Cincinnati State Environmental Engineering Technology student Tyler Rasp (on left in photo) recently was awarded a scholarship from the Aquatic Animal Life Support Operations (AALSO) professional organization, after earning the AALSO Water Quality Technician Level 1 Certification in Fall Semester while enrolled in the course EVT 230 (Treatment Technologies).
Tyler received travel funding from AALSO to attend the annual Symposium and Workshops held Mar. 30 to Apr. 3, 2019, in Long Beach, California, on the historic Queen Mary ocean liner.
Environmental Engineering Tech (EVT) Program Chair Dr. Ann Gunkel (on right in photo) also attended the Symposium, a five-day idea exchange where professionals and students are able to rebuild pumps, size chillers, calibrate sensors, fuse pipe, and operate ozone systems on an automated 5,000 gallon fully functional aquatic system called The Big Automated Water Loop (BAWL).
Tyler helped to assemble The BAWL and also worked with a group that installed a protein skimmer using PVC.
"It was nice to gain some experience with pipefitting and solvent welding," Tyler said. "We had to double check the polyethylene fittings to make sure the bolts were tight enough so they would not leak, but not crack the fittings, either."
"I learned a lot while working on The BAWL," Tyler said. "It was my favorite experience at the Symposium."
Tyler also presented a poster session (conducted in the engine room of the Queen Mary) that explained his proposal for a low-impact aquarium and native plant nursery. "I received a lot of helpful feedback for my proposal," he said.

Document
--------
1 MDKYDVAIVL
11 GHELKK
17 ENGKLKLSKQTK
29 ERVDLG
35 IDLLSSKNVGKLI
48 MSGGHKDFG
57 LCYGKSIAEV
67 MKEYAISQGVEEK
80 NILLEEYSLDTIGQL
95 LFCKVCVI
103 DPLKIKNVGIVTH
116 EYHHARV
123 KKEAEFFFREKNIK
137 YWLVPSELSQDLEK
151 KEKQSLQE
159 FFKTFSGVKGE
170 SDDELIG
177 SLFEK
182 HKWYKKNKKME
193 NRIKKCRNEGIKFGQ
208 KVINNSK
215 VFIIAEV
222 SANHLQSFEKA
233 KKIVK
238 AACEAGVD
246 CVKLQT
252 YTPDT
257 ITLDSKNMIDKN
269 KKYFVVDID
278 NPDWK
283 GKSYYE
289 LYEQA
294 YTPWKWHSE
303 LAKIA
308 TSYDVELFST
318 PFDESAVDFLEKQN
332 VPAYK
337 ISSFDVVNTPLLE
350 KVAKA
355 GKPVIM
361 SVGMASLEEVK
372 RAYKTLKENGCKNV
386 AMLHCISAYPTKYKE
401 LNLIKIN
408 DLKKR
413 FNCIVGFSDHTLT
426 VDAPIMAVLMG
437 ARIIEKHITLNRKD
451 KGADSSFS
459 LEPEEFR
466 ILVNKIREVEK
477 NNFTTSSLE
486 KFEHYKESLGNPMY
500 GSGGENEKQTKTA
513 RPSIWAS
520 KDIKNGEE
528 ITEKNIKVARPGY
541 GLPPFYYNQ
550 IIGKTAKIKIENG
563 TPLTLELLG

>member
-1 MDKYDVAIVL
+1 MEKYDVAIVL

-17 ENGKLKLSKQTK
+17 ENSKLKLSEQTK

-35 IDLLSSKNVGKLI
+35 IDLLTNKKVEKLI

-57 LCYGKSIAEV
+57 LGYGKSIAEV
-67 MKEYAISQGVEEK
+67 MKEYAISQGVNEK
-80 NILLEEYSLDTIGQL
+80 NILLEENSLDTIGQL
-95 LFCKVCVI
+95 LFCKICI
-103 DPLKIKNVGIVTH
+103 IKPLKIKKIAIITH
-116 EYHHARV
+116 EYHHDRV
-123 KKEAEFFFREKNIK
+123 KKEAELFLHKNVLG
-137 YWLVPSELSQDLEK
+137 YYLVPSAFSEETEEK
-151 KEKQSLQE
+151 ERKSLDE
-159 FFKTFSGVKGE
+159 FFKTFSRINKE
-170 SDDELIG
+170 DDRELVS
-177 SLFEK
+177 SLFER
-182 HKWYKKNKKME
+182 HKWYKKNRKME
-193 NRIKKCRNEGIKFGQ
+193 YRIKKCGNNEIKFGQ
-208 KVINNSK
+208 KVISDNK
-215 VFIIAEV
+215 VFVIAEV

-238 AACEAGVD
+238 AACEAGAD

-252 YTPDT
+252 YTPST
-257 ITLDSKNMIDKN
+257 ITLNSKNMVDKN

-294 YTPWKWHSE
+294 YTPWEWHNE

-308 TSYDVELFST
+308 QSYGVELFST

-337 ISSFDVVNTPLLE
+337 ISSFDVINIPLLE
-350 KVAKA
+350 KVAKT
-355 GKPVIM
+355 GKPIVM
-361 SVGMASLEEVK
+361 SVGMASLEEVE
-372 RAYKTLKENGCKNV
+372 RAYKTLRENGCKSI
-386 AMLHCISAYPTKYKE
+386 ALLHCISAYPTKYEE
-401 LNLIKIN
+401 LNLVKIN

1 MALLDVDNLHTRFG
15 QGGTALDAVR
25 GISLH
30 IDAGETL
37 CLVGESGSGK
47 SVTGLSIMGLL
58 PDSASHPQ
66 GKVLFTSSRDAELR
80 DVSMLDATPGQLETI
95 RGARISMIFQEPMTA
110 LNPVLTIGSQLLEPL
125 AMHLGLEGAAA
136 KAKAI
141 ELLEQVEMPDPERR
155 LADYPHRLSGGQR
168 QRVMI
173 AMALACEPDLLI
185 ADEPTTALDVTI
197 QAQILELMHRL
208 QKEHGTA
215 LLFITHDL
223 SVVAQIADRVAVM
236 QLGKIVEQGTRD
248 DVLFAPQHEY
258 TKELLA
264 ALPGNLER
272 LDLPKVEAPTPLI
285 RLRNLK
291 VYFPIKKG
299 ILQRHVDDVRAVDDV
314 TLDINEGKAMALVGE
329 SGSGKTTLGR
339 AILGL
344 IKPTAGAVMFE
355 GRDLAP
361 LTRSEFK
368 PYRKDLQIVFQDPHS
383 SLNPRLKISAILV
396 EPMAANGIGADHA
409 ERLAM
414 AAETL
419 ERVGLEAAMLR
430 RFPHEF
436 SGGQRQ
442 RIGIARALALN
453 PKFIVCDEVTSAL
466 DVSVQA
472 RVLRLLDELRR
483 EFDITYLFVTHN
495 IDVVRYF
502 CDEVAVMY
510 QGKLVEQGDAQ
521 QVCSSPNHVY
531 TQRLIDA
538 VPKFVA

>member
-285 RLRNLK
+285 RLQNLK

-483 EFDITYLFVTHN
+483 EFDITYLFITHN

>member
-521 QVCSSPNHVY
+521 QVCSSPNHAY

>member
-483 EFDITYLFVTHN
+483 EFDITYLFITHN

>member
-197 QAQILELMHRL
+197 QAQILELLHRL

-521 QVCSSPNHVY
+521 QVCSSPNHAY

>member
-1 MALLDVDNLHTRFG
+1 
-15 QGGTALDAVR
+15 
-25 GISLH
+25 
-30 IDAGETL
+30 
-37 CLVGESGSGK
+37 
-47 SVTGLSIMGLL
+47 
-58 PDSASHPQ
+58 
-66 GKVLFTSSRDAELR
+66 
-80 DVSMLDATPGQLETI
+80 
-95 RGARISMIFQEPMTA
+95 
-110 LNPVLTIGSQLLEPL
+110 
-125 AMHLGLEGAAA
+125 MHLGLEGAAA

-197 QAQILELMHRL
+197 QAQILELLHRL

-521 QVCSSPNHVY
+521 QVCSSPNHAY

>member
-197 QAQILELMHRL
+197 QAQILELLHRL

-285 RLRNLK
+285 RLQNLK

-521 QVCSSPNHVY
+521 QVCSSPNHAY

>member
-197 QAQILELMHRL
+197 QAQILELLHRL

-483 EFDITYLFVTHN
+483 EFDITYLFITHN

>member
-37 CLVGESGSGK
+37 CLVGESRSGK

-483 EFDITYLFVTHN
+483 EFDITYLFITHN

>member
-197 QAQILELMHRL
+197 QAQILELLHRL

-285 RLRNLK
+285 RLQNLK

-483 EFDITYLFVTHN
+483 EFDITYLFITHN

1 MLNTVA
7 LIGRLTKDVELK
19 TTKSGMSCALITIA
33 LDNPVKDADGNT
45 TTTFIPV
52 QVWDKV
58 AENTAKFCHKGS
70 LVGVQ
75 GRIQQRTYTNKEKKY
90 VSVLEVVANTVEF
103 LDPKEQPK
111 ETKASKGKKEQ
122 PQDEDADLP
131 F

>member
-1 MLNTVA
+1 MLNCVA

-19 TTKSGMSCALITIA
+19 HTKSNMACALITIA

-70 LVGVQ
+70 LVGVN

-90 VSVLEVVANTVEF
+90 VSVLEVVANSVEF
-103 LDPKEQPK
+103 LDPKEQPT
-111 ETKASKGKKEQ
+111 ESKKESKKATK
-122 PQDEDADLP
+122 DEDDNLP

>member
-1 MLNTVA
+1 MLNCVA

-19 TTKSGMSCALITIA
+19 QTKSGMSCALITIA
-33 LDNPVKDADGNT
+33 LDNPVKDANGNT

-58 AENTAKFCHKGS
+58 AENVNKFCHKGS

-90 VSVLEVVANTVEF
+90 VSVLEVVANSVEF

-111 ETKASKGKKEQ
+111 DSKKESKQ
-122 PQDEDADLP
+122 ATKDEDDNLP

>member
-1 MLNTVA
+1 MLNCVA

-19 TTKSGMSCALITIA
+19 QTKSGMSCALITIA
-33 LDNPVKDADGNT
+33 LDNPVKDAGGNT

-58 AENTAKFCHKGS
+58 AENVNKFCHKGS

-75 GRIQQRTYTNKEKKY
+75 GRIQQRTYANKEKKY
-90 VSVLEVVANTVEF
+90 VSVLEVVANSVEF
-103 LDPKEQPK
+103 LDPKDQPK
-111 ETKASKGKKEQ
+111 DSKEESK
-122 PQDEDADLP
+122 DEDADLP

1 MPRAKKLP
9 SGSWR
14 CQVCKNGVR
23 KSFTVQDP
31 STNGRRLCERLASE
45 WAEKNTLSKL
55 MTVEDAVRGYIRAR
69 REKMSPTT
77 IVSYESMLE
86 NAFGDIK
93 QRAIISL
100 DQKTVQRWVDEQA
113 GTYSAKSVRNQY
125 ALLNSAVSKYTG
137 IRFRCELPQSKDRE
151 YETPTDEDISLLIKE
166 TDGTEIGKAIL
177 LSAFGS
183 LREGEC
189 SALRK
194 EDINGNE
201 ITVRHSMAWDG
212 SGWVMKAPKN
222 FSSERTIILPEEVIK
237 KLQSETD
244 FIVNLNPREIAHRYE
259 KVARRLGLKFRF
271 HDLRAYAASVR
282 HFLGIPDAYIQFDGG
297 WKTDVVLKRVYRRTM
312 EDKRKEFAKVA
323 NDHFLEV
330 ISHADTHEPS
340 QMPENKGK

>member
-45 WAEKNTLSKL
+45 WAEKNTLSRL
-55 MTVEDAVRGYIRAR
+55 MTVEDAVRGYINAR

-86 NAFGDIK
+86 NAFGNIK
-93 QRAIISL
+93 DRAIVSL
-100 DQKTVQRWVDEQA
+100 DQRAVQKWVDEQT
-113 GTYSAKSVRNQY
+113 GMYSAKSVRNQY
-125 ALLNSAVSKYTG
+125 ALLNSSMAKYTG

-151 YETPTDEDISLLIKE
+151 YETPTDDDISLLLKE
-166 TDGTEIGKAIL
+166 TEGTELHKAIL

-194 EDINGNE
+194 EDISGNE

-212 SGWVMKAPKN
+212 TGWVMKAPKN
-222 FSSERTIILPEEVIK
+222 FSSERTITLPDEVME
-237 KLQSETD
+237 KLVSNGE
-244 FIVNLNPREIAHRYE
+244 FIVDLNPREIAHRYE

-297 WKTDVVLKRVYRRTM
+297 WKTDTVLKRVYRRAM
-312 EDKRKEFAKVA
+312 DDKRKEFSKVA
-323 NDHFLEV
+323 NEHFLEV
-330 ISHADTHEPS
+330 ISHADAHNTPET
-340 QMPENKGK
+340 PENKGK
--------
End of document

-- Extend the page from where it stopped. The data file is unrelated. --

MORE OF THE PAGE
During the Symposium, Tyler took the exam and earned the Level 2 Water Quality Technician Certification.
"The Symposium was a great experience, and I hope to go again in the future," Tyler said.
Dr. Gunkel said courses EVT 230 and EVT 246 (Operations of Wastewater Treatment Plants) began incorporating AALSO certifications this year, in response to recommendations made at the annual Advisory Board meeting.
"Representatives from AALSO, including Newport Aquarium personnel and professionals from California, visited Cincinnati State in Fall Semester," Ann said. "They made presentations to the EVT classes and conducted a behind-the-scenes tour of Newport Aquarium for our students."
Ann said seven students in EVT 230 earned the Level 1 Water Quality Certification and four students in EVT 246 earned the Level 1 Life Support Operator Certification. One student earned both certifications.
"Cincinnati State is one of only seven colleges or universities in the U.S. that has incorporated AALSO training into the curriculum, and is the only school that offers students the ability to earn two different certifications," Ann said.
AALSO was formed in 1994 when approximately 30 zoo and aquarium Life Support System professionals met to discuss water filtration systems. Now the organization has over 1,000 members, 500 certified operators, and about 300 vendor members.
AALSO encourages advancement of the science and technology of life support for care of aquatic systems and animals. The organization provides a forum for water quality and mechanical system professionals at zoos and aquariums, along with curators, researchers and vendors, to exchange information and ideas to enhance stewardship of the animals in their care.